Hughes MC, Ramos SV, Turnbull PC, et al. Impairments in left ventricular mitochondrial bioenergetics precede overt cardiac dysfunction and remodelling in Duchenne muscular dystrophy. The Journal of physiology 2019
Before the manifestation of cardiomyopathy, changes in the mitochondria (energy-producing parts inside cells) are already present. This article suggests that they therefore may be a therapeutic target. This was, however, only a first study in mice, so it has to be shown if the same occurs in humans.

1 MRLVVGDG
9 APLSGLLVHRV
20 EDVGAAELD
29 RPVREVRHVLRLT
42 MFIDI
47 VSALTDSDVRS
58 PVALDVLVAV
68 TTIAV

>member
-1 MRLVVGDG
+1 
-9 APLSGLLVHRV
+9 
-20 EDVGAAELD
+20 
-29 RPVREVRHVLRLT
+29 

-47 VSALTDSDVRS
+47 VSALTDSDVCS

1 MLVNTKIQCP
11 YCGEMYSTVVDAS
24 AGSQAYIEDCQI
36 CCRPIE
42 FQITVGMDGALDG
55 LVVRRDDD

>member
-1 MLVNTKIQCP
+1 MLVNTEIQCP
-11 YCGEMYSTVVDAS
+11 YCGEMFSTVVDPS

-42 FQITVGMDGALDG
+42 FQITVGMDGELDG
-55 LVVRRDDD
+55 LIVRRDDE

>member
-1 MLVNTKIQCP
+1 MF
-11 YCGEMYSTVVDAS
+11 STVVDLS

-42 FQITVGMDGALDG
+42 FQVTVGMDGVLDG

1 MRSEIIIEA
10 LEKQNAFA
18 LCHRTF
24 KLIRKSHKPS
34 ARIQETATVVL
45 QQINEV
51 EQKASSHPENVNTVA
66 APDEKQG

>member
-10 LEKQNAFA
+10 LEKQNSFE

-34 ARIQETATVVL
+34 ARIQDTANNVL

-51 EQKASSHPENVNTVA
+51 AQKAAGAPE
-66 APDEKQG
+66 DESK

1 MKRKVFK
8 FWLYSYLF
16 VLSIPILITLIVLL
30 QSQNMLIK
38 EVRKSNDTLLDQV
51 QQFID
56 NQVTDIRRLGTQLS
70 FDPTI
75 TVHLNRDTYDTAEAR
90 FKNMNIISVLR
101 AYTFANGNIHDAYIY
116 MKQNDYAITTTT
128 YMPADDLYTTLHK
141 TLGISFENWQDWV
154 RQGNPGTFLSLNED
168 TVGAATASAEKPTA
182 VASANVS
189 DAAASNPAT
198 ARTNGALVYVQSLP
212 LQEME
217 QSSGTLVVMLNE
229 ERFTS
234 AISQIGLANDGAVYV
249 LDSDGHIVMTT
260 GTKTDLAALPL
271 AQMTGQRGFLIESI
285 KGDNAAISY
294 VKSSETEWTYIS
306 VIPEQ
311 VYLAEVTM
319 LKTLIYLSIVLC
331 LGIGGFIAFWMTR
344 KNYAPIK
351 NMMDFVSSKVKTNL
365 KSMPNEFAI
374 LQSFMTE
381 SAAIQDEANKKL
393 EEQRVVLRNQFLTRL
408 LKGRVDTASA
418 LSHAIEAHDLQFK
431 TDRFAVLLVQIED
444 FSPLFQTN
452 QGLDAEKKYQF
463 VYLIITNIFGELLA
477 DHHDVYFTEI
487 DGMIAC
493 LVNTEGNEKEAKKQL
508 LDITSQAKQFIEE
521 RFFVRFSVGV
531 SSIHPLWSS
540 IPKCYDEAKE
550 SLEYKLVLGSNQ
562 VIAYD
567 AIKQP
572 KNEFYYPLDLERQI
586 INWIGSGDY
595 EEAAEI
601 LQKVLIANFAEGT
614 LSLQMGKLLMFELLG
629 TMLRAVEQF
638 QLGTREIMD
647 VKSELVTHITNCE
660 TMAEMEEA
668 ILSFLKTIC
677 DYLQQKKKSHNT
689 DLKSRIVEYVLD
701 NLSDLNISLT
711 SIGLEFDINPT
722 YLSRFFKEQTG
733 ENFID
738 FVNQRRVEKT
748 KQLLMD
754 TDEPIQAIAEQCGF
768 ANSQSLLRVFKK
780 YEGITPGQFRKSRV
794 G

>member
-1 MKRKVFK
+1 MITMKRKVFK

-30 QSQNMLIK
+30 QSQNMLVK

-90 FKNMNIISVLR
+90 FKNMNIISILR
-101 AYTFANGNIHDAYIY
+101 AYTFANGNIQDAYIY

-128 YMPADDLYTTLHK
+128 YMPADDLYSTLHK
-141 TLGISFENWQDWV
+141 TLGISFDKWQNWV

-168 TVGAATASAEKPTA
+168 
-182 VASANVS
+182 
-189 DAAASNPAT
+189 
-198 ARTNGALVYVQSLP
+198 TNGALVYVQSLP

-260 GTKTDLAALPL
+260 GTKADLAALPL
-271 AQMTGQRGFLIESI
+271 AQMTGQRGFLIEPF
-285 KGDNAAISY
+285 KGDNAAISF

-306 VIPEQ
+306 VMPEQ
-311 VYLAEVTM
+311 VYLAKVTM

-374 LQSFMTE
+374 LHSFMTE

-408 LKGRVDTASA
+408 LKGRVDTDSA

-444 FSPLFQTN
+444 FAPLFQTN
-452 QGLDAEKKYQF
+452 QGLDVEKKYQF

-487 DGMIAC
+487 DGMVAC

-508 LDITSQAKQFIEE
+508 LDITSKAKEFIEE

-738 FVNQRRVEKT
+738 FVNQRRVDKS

In Duchenne muscular dystrophy (DMD), mitochondrial dysfunction is predicted as a response to numerous cellular stressors yet the degree and contribution of mitochondria to the onset of cardiomyopathy remains unknown. To resolve this uncertainty, we designed in vitro assessments of mitochondrial bioenergetics to model mitochondrial control parameters that influence cardiac function. Both left ventricular mitochondrial responsiveness to the central bioenergetic controller ADP as well as the ability of creatine to facilitate mitochondrial-cytoplasmic phosphate shuttling were assessed. These measurements were performed in D2.B10-DMD(mdx) /2J mice – a model that demonstrates skeletal muscle atrophy and weakness due to limited regenerative capacities and cardiomyopathy more akin to people with DMD than classic models. At 4 weeks of age, there was no evidence of cardiac remodelling or cardiac dysfunction despite impairments in ADP-stimulated respiration and ADP- attenuation of H2 O2 emission. These impairments were seen at both sub-maximal and maximal ADP concentrations despite no reductions in mitochondrial content markers. The ability of creatine to enhance ADP’s control of mitochondrial bioenergetics was also impaired, suggesting an impairment in mitochondrial creatine kinase-dependent phosphate shuttling. Susceptibly to permeability transition pore opening and the subsequent activation of cell death pathways remained unchanged. Mitochondrial H2 O2 emission was elevated despite no change in markers of irreversible oxidative damage, suggesting alternative redox signalling mechanisms should be explored. These findings demonstrate that selective mitochondrial dysfunction precedes the onset of overt cardiomyopathy in D2.mdx mice, suggesting that improving mitochondrial bioenergetics by restoring ADP, creatine-dependent phosphate shuttling and Complex I should be considered for treating DMD patients.